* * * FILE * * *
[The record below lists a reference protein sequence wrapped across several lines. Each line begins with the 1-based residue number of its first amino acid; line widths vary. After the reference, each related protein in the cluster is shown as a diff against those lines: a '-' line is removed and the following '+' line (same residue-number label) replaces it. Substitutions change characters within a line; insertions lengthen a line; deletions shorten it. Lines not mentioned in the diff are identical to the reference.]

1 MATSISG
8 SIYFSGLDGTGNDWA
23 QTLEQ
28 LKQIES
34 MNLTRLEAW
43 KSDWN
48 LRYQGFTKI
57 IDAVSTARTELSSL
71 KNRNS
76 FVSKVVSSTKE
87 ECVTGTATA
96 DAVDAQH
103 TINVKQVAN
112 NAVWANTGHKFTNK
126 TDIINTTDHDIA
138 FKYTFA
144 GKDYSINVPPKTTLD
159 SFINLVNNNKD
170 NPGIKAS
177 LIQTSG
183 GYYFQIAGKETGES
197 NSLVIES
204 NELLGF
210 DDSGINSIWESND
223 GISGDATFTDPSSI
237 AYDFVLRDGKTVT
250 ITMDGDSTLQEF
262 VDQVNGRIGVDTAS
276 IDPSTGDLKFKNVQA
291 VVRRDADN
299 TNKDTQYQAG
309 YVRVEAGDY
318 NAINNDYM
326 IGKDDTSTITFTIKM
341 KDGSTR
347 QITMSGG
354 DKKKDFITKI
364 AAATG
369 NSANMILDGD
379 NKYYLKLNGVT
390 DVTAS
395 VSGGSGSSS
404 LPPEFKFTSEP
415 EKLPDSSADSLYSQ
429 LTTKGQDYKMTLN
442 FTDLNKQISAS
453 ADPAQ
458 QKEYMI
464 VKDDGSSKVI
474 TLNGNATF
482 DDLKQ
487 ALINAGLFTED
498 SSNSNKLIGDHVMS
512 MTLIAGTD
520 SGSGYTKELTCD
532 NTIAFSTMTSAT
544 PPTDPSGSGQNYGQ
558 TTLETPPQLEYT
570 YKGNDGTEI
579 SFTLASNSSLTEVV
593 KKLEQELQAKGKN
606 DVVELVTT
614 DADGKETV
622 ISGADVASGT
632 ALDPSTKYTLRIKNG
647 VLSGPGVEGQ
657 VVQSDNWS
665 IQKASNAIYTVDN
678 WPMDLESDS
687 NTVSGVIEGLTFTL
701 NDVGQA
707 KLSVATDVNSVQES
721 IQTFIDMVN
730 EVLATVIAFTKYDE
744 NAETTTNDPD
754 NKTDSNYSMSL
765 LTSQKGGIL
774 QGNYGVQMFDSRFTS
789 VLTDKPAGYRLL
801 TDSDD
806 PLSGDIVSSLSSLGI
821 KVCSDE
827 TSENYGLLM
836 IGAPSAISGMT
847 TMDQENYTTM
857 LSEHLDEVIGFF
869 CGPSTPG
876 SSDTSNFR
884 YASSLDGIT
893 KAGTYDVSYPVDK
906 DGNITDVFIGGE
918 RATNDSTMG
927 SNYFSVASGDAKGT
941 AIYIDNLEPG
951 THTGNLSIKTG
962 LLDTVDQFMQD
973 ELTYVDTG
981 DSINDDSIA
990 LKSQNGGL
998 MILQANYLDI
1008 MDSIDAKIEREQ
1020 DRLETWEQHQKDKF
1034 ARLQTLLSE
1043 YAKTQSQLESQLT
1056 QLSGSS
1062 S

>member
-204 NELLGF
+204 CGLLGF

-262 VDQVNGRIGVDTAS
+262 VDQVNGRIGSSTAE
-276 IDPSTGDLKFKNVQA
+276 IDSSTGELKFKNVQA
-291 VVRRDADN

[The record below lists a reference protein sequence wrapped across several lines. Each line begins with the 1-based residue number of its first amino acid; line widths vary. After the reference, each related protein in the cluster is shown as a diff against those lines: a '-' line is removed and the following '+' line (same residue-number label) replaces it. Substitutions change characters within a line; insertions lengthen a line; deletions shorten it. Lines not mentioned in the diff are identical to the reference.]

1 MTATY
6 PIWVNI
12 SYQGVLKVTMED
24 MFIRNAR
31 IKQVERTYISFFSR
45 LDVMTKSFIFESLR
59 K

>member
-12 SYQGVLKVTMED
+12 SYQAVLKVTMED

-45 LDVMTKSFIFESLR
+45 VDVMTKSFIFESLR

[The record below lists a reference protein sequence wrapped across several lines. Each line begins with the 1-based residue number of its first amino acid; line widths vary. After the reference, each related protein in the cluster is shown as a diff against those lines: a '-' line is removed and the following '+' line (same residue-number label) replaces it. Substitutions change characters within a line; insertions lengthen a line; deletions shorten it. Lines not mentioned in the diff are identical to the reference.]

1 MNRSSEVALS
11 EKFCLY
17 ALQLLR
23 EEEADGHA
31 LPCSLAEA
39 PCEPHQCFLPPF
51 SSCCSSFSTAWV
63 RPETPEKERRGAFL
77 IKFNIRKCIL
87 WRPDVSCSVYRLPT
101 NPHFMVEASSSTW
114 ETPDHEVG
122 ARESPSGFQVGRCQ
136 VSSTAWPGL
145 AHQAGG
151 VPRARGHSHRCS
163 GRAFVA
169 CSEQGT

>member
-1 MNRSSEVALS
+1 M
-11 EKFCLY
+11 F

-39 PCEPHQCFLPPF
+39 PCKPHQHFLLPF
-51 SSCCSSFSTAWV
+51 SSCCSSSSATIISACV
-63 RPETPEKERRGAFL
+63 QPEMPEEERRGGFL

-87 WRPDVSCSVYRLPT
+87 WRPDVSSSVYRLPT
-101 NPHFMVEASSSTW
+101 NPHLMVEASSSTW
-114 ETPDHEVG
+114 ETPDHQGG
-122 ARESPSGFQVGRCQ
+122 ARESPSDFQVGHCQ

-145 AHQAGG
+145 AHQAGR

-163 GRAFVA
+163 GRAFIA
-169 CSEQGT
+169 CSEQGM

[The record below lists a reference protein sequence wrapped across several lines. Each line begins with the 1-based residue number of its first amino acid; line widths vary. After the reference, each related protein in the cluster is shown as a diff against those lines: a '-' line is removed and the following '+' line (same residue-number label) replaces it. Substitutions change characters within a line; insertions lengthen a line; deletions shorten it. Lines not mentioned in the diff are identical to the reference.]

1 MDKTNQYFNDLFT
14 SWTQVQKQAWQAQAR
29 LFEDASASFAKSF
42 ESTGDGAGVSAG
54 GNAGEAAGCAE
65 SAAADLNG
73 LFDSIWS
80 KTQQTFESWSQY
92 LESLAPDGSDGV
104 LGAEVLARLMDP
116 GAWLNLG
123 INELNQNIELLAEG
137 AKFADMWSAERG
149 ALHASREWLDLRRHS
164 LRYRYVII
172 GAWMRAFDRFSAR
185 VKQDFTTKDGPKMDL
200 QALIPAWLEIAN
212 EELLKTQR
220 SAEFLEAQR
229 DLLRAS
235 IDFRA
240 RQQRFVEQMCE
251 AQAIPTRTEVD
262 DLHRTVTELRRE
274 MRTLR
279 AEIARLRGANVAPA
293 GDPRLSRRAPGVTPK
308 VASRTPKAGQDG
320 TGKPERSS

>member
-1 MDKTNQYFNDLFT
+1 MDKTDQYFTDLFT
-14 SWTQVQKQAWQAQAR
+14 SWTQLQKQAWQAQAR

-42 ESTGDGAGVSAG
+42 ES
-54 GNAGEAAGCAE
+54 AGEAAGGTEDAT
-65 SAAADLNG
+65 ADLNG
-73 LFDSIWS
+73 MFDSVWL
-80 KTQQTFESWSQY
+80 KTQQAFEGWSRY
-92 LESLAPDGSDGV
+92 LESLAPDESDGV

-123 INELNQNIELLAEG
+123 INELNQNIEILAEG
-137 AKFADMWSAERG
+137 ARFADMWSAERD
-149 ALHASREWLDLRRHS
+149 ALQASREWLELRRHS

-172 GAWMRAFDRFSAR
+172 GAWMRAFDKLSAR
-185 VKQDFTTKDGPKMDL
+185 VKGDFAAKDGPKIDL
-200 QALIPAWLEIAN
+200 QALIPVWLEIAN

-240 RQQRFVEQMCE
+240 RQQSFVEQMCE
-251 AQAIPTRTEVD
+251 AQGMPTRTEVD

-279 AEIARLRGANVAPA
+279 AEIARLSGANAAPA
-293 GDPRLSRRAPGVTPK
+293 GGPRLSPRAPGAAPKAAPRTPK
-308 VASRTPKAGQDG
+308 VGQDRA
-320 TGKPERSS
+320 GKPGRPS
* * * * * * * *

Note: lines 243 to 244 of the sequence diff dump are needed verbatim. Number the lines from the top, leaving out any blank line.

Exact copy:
-320 TGKPERSS
+320 GKPGRPS